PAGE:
Gay teenagers have a tough enough time with adolescence that we don’t need to throw more obstacles in their way, right? Along comes debut novelist Tim Floreen, once a gay teenager himself, who’s concocted a high-octane thriller whose protagonist, Lee Fisher, is the closeted son of the conservative president of the United States. And, oh yeah, the hunky fellow student he’s falling in love with at their creepy boarding school may or may not be a robot. Meanwhile, the Secret Service agents assigned to follow Lee are watching the proceedings very closely. 

Floreen_Jacket Suffice it to say that by the end ofWillful Machines, the American public has a vested interest in whether Lee and Nico Medina, a mysterious new student from Argentina, are a couple. Floreen’s novel tackles heady questions of identity, the supposed uniqueness of human consciousness, and whether beings of artificial intelligence can feel in the same way that humans do. “One of the most interesting aspects of artificial intelligence is how it changes how we think of ourselves,” Floreen says. “It’s pushing us to think of ourselves in a completely different way. As we create true artificial intelligence consciousness, it creates this existential crisis: wait, if you think they have consciousness, where does that leave us? Aren’t humans somehow different from machines?”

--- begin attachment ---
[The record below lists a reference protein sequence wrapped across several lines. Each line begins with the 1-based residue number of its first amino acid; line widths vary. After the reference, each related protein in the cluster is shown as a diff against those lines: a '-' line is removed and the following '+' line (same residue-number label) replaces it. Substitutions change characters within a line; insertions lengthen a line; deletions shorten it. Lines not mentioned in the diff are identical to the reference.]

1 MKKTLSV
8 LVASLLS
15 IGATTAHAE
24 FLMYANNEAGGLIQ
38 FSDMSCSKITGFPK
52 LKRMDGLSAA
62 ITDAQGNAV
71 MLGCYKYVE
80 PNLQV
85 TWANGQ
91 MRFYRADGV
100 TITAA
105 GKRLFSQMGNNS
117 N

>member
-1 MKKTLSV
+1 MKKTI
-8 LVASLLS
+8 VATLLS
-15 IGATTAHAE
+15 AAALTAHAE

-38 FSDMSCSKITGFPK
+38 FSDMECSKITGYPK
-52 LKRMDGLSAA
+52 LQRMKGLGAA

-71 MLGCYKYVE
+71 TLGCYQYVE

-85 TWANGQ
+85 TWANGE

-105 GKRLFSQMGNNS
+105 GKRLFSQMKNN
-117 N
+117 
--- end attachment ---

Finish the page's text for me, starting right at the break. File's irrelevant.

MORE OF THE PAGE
Those are the kinds of questions that could easily deaden a more ponderous novel, but Floreen writes teen fiction because, as he puts it, he’s partial to stories that have “a lot of heightened emotion and drama and adventure.” A young-adult writer can “turn up the volume on everything in such a satisfying way,” he says. Is Floreen prepared to turn up the volume by going on the record as an advocate of interspecies love? “I’m not sure!” he laughs. “We’ll cross that bridge when we come to it. Hopefully we have a ways to go.” 

Claiborne Smith is the editor-in-chief.